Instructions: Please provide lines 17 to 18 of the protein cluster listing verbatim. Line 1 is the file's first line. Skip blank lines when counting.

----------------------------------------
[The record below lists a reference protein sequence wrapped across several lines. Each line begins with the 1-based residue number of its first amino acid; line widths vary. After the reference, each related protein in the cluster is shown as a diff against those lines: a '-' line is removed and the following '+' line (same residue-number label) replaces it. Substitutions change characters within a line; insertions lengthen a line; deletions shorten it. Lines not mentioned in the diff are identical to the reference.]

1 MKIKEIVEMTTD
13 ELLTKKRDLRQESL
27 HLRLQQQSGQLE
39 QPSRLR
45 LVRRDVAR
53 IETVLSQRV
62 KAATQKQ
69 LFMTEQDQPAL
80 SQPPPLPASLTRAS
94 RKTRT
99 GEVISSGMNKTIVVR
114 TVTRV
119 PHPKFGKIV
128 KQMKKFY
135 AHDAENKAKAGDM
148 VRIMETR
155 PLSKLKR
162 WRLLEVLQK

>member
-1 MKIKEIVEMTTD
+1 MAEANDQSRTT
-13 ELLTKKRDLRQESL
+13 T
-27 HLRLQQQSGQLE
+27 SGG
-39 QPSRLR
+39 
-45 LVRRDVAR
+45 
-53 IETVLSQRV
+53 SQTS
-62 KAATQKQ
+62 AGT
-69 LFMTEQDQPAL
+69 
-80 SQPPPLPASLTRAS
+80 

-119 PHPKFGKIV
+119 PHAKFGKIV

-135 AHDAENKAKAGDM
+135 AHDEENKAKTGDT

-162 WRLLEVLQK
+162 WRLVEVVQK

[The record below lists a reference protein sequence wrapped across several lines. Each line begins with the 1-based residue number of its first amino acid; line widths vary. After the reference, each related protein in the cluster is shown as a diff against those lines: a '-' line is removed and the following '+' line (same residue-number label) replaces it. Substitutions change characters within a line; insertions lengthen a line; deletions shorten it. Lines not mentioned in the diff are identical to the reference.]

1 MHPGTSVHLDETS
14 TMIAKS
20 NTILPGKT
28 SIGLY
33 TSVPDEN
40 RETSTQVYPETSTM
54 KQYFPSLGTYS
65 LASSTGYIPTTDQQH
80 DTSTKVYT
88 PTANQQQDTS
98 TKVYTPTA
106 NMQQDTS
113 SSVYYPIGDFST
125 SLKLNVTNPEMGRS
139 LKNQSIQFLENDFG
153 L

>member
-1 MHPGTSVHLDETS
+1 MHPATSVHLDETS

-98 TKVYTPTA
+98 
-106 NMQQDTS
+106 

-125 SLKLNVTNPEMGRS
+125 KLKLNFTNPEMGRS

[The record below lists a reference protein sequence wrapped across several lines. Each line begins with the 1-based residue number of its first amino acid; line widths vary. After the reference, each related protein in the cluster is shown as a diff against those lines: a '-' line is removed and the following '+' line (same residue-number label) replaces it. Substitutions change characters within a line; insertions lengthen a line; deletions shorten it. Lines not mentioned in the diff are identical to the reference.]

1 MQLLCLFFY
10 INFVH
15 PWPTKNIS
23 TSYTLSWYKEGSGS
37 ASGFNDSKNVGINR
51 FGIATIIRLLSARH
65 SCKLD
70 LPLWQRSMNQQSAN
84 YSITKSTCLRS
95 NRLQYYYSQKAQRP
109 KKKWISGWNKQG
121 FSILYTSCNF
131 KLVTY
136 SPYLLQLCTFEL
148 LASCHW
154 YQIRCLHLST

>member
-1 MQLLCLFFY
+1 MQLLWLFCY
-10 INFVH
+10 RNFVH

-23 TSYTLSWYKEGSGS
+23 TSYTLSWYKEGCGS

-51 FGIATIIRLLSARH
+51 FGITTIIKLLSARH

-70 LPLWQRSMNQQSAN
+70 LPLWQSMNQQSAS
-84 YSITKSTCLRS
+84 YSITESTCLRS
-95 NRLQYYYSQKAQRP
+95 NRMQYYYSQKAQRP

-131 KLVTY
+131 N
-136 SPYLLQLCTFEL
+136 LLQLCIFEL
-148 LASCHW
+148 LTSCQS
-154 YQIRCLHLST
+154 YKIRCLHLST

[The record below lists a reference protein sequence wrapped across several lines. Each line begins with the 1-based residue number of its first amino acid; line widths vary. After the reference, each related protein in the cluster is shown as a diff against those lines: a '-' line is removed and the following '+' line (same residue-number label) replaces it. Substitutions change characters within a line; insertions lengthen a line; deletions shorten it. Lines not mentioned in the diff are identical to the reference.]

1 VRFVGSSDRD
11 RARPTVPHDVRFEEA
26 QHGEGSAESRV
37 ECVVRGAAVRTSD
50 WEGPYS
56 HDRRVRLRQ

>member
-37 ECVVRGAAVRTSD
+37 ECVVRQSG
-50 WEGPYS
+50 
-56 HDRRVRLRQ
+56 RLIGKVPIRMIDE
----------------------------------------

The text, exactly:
148 VRIMETR
155 PLSKLKR